“We are talking with Northern Pulp about how to continue the flow of that volume to sawmills,” said Towers. She suggested it could continue to be managed through Northern Pulp or through either Taylor Lumber, Great Northern Timber, or another company assigned by the province. “The contractors who cut wood on that land for Northern Pulp can still cut wood but it will go to another company,” said Towers.

PC Forestry critic Tory Rushton questioned the deputy ministers about the immediate need for sawmills to find replacement markets for 600-700,000 tonnes of wood chips Northern Pulp used to buy. Why, Rushton wanted to know, wouldn’t the Transition Team urge the government to order NS Power to buy more chips to supply the large-scale biomass boilers in Brooklyn and Point Tupper to provide “temporary short-term relief”?

“That could create trade risk for Nova Scotia,” said deputy minister Kelliann Dean, again mentioning that the forestry sector fought hard for an exemption from U.S. softwood lumber duties on the basis the industry here is less subsidized. (We’re not sure how that squares with the tens of millions of dollars taxpayers have contributed to Northern Pulp and Port Hawkesbury Paper, but that’s another story.) Dean said although the government cannot order a company to buy more woodchips, the private sector could choose to. Then she added, “I believe Nova Scotia Power is looking at using more chips at its Point Tupper plant.”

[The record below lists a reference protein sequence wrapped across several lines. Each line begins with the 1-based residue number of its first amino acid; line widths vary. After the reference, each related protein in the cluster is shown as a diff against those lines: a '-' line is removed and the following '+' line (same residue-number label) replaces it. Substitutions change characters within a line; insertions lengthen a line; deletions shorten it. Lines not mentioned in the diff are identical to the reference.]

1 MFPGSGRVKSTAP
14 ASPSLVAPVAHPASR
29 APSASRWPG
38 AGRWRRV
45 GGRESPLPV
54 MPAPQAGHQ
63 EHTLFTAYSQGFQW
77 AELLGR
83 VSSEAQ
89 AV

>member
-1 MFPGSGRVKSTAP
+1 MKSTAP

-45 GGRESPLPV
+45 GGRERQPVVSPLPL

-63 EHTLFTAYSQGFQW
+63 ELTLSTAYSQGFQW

According to Andrea Anderson, spokesperson for Nova Scotia Power, the company has issued an RFP for “wood chips and sawmill waste” to supply the biomass boiler located at Port Hawkesbury Paper. Last year it bought and burned 85,000 green metric tonnes. (“Green” tonnes refer to freshly cut wood with higher moisture content than wood which has sat out and dried until the moisture content is lower.) Anderson says how much NS Power buys this year will depend on the price of the fuel.

“Lower sawmill waste costs could increase the amount of biomass we purchase and ultimately the amount of biomass energy we generate at our Port Hawkesbury plant,” said Anderson in an email. “Price will be a key consideration because keeping electricity rates affordable is our top priority for customers.”

Nova Scotia law considers biomass a form of “renewable” energy even though only 25% of the wood consumed by the large-scale boiler will create electricity. It’s shockingly inefficient and environmentalists argue if its carbon emissions were properly calculated, the Point Tupper boiler should be shut down.